Original article

A case report

Bilateral total knee arthroplasty in a patient with haemophilia A, high inhibitor titre and aneurysma spurium of the popliteal artery

DOI: https://doi.org/10.4414/smw.2010.13094
Publication Date: 24.08.2010
Swiss Med Wkly. 2010;140:w13094

Lars Henrik Frauchigera, Roger Harstalla, Jennifer Kajahna, Suzanne Andersonb, Stefan Egglia

a Department of Orthopaedic Surgery, University of Berne, Switzerland
b Department of Radiology, University of Berne, Switzerland

Summary

The authors report on bilateral simultaneous knee arthroplasty in a 40-year-old male patient with haemophilia A, high inhibitor titre and an aneurysma spurium of the right popliteal artery. Both knees showed a fixed flexion deformity of 20 degrees. To build up haemostasis, treatment with activated prothrombin complex concentrate (APCC) and recombinant activated factor seven (rFVIIa) was initiated preoperatively. A tourniquet was used on both sides during the operation and factor VIII (FVIII) was administered to further correct coagulopathy. On the eleventh postoperative day the patient complained of increasing pain and pressure in the right knee. An ultrasound suggested aneurysm, which was confirmed by substraction angiography. Under the protection of rFVIIa the aneurysm could be coiled and further rehabilitation was uneventful. At one year post-op the patient presented a range of motion of 90/5/0° for both knees and had returned to full time office work. This case indicates that haemophiliacs with high antibody titre and destruction of both knees can be operated on in one session in order to diminish the operative risk of two consecutive surgical procedures, thus allowing an effective rehabilitation programme. Because of the significant frequency of popliteal aneurysms, preoperative angiography is recommended.

Key words: total knee arthroplasty; haemophilia; high inhibitor titre; aneurysm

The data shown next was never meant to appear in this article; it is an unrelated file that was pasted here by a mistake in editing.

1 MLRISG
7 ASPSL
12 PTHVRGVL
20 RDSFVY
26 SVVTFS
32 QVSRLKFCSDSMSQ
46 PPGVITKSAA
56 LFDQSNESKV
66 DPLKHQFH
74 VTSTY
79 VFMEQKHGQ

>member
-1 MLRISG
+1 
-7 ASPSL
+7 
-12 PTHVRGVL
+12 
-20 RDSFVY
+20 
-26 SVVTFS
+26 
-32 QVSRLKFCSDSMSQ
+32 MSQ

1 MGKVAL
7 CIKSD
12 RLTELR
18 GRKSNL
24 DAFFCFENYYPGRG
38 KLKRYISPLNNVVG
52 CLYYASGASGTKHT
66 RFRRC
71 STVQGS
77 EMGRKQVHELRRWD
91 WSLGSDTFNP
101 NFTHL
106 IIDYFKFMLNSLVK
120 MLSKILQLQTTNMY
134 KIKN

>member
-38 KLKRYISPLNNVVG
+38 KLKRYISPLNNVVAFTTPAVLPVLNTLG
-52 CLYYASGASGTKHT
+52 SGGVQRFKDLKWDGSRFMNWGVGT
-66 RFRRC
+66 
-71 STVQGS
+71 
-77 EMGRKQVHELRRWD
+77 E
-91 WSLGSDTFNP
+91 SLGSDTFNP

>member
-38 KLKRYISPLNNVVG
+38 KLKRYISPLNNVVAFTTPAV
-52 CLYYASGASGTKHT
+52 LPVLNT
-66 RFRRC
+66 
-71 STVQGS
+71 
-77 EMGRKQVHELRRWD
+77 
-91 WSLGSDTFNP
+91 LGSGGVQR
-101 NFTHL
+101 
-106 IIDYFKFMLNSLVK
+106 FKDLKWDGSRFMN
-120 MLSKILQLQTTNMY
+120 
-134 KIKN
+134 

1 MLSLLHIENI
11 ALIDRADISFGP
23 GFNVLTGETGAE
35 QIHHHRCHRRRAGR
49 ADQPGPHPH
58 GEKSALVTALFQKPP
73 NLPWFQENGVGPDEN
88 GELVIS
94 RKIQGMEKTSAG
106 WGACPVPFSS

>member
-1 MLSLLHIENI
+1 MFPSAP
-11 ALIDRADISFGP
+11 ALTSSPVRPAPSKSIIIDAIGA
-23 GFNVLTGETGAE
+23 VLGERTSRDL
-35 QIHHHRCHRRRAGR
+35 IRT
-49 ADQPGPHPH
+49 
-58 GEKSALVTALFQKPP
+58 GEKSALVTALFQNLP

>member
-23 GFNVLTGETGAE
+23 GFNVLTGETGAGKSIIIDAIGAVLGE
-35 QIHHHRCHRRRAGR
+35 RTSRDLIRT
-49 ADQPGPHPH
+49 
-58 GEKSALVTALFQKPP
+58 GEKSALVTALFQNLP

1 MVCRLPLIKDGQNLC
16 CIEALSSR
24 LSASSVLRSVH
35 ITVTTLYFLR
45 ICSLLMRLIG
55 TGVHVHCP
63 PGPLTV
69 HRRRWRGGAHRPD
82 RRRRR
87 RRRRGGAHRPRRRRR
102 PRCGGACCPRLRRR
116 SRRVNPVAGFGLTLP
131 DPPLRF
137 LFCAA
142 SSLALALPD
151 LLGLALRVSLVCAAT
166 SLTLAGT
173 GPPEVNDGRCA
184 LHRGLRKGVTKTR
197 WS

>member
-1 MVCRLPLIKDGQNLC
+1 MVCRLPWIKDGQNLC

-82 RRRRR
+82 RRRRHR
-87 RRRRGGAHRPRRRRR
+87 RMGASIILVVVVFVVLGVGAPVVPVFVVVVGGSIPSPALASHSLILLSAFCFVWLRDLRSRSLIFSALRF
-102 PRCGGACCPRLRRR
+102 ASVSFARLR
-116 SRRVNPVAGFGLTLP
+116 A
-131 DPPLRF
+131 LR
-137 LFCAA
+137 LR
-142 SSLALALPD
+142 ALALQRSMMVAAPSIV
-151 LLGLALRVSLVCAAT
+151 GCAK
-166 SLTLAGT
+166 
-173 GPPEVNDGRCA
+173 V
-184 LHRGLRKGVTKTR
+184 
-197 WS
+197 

Introduction

Hemophilia A is an X-linked genetic haemorrhagic disorder characterised by the absence of clotting factor VIII (FVIII). One in 10 000 males is born with deficiency of FVIII molecules [1]. Haemophiliacs suffer from major arthropathy, mainly of the hip, knee and ankle. Joints are exposed to repetitive intraarticular bleeding, leading to cartilage destruction, pain and limited range of motion [2–6]. Recurrent haemarthros is treated with prophylactic donation of coagulation factors, puncture, open synovectomy or radiosynorthesis [4, 5, 7]. In most cases the natural course of this disease ends in complete destruction of the joint and ankylosis, with complete loss of function [2, 8]. Usually the bleeding tendency can be corrected by substitution of FVIII concentrates. However, up to 25% of all patients with haemophilia A develop inhibitors that neutralise the substituted FVIII [9]. Inhibitors are usually IgG antibodies divided into two different entities (type I/II) depending on high or low rise of titre after FVIII substitution [1]. The difficulties for haemophiliacs with inhibitors are i) to keep the inhibitor development controlled, ii) the higher incidence of joint and muscle bleeds and their complications, and iii) the higher morbidity during surgery because of the challenging pharmacological treatment. Thus, when contemplating surgery in haemophiliacs with high inhibitor titre, two factors – restricted quality of life and major surgical risks – must be weighed against each other [2, 3]. Also, high costs for the healthcare system must be taken into account.